Libya Telecom & Technology has gone to great effort and has established, in the middle of the Sahara, 5 miles from the nearest highway and 50 miles from the nearest town, an internet cafe. In its tent on its tarp, it may be the most ephemeral of internet cafes, here today and gone the day after tomorrow, but it has free WiFi and it's not even all that slow. The population here has shot up from scorpions to perhaps five thousand, and the objective lenses must outnumber the people.

We'll have totality at 12:27 tomorrow, and the only possible weather problems are sand and dust storms. The skies were perfectly clear today at noon, so I'm hopeful. However, as an exercise in lowering expectations, the group leaders passed around a sheet of paper and asked everyone to count their total eclipses seen and their total eclipses attempted, and of the people in my row of the conference room, my mother and I were the only people with perfect records.

Libya has been quite a surprise. I was flabbergasted to find out that I could even enter the country: the rumor is that the US denied a visa to one of Ghaddafi's relatives and Libya has been reciprocating by denying entry to Americans. It was a tense hour while we waited for our tour company to sort out our immigration, but once that was done it was a breeze. In fact, no one has yet collected our visa fees. I can't really comment on the political situation as the tour guides have been politely circumspect (as opposed to Iran, where everyone we met was so quick to denounce the Ayatollahs that I was beginning to believe that that was what they were taught in the tour guide licensing course). However there are copious pictures of Colonel Ghaddafi. I think he's had a face lift.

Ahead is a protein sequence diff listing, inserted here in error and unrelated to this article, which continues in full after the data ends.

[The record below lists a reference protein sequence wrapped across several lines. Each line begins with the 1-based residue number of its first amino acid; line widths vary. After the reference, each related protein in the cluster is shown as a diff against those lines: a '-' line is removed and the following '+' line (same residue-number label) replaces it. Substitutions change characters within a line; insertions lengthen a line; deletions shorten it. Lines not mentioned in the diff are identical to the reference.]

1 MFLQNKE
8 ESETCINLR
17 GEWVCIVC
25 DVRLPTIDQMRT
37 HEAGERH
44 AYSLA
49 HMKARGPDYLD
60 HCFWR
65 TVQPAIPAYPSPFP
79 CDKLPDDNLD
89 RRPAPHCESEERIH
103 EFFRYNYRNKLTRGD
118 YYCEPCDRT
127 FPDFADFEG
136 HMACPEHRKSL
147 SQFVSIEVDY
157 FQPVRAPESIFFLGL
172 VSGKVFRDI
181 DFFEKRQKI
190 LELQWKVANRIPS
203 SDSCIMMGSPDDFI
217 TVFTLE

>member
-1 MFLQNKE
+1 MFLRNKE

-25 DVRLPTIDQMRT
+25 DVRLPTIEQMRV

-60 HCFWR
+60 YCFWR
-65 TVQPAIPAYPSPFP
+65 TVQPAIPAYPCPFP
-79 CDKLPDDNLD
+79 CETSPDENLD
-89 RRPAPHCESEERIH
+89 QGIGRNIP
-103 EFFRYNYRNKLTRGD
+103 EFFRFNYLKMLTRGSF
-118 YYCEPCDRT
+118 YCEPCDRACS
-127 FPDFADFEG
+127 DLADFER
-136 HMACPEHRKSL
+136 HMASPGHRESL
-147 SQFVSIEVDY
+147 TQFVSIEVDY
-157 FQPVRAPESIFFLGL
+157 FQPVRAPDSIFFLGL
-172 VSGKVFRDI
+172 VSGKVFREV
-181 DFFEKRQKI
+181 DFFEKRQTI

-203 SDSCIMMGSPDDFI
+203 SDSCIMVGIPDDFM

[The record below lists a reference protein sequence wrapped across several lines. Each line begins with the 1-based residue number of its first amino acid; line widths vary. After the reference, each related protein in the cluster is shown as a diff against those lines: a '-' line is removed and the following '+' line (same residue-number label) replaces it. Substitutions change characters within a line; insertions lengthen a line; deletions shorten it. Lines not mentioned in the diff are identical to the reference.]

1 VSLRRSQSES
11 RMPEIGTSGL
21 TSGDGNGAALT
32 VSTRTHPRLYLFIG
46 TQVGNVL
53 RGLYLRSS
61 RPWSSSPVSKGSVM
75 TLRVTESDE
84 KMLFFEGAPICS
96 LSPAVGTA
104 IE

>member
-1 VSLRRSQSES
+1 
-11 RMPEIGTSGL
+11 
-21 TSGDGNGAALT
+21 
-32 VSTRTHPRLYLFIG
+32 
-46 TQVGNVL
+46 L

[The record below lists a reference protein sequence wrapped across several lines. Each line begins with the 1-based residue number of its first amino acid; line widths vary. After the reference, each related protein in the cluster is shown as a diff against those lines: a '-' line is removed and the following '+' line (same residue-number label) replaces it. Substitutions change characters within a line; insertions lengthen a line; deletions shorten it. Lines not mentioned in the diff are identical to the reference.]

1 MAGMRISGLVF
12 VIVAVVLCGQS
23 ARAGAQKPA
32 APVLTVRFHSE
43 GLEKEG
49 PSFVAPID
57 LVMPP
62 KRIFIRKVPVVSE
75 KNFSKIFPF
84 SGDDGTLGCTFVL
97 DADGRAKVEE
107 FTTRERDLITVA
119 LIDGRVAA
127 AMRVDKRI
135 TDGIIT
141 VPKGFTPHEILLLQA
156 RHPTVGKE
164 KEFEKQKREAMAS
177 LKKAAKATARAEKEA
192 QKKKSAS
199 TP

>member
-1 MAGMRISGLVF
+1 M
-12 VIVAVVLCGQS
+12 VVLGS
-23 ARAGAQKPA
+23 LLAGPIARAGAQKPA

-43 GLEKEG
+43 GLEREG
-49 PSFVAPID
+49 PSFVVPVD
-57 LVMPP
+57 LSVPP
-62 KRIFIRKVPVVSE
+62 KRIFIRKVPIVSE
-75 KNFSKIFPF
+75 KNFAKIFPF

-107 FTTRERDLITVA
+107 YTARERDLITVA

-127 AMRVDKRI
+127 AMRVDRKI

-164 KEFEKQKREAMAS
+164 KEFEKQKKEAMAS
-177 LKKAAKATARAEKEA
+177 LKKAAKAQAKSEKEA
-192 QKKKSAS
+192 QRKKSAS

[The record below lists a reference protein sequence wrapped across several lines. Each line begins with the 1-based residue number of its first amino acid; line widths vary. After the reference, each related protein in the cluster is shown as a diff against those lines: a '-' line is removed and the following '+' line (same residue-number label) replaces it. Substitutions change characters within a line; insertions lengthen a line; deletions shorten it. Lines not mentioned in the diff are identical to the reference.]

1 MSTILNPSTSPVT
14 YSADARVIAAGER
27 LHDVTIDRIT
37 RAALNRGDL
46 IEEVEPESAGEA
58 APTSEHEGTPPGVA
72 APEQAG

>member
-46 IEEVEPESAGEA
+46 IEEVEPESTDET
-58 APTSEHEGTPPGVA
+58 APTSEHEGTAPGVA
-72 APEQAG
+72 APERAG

Until now the tour has concentrated on Greco-Punic-Roman sites. Leptis Magna is certainly great in its size and in its preservation. Appolonia, pressed against the coast, has an elegaic moodiness. The sites have been so little exposed to Western tourism and its litter and footprints that there are no barriers and few rules at the site. I've scrabbled up capitals for better views, and at Cyrene getting around required walking on ancient Roman mosaics.

I am not sure how broad a band they've built out here to the Libyan desert, but I hope to have some pictures up tomorrow.
I'll be leaving for North Africa in a few hours. I should be able to check my email in Sharm El Sheik, so if you'd like a postcard from Libya or Tunis, send your address to dherblay at livejournal dot com.

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andrew_jorgensen

April 2009